It’s deja vu all over again! I am once again sending a complaint off to PhRMA (see my previous tilt at this windmill: “PhRMA’s Response – PRwise, it Stinks!“).
I’ve just sent a letter to PhRMA officially submitting a comment on Takeda’s violation of PhRMA DTC Advertising Guideline #10: DTC television advertising that identifies a product by name should clearly state the health conditions for which the medicine is approved and the major risks associated with the medicine being advertised.
I also sent a copy to Mark Booth, the president of Takeda Pharmaceutical North America and Matt Kuhn, the Takeda spokesperson cited below. I also faxed the letter and submission form to PhRMA.
For the Record
The letters went out today by certified mail. You can see when they were delivered and who signed for them at the USPS.gov site by entering the the following tracking numbers:
- PhRMA: 7006 2150 0003 4883 1169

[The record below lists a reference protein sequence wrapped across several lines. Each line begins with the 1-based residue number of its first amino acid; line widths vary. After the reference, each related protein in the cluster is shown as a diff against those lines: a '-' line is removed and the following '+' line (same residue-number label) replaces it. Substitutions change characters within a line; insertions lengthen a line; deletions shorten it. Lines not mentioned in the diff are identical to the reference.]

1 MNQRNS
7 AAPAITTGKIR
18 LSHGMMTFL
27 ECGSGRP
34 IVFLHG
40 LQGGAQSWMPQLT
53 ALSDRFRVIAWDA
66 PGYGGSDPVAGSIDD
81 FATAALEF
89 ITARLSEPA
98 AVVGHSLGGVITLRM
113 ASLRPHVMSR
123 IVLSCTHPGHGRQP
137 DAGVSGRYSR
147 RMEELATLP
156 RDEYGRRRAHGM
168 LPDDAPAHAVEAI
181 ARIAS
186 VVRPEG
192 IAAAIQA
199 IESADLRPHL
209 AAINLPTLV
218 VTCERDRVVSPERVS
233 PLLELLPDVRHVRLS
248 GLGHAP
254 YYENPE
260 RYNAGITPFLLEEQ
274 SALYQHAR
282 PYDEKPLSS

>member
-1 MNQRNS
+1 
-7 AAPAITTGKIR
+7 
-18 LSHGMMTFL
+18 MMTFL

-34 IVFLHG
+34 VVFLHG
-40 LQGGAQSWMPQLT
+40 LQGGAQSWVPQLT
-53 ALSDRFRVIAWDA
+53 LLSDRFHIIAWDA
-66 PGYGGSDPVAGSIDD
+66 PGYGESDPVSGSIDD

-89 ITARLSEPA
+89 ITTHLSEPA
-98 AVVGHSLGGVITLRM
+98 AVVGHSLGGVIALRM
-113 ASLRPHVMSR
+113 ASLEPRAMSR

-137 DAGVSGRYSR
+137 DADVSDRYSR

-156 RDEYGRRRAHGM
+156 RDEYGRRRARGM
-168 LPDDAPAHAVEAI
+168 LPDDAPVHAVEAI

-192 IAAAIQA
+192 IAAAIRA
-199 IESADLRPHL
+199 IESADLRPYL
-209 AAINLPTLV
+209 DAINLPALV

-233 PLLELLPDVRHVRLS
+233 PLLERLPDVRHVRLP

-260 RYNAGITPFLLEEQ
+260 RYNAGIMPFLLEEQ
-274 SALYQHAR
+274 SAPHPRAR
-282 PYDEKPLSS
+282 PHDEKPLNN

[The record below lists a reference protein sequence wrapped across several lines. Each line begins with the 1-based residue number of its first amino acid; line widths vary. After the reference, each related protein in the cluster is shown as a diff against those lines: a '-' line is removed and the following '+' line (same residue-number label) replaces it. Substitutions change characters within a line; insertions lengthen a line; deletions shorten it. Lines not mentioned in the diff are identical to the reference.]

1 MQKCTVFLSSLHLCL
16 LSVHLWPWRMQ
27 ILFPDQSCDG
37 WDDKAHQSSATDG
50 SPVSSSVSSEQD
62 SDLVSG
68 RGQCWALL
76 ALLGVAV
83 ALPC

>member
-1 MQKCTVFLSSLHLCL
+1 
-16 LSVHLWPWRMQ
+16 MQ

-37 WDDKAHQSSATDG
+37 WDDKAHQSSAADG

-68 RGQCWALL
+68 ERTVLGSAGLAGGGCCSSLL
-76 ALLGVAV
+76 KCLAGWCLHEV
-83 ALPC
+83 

- Booth: 7006 2150 0003 4883 1183
- Kuhn: 7006 2150 0003 4883 1190
Here’s some background information:
Amusing Defense but a Dangerous Precedent
I thought Takeda’s defense was amusing and sets a precedent I hope other pharma companies don’t follow: “We don’t believe that they are reminder ads,” said Matt Kuhn, spokesman for Takeda Pharmaceuticals North America. “Rather, they are bookends to the full ad which…opens the commercial break.”
I do not believe this argument has merit. In fact, it makes a mockery of the PhRMA guidelines and worsens the industry’s reputation as evidenced by several news stories and blog posts devoted to this incident.
Takeda says it adheres to those guidelines but doesn’t see its use of the so-called trailer ads as a contradiction.
“If you think about the whole approach to how the brand has been marketed, we think it has been unique,” Kuhn said. “And we think this a continuation of that, a somewhat unique approach.”
This defense is not endearing the industry to the public and Takeda’s defense must be shot down. I just hope I am not the only one speaking out against it.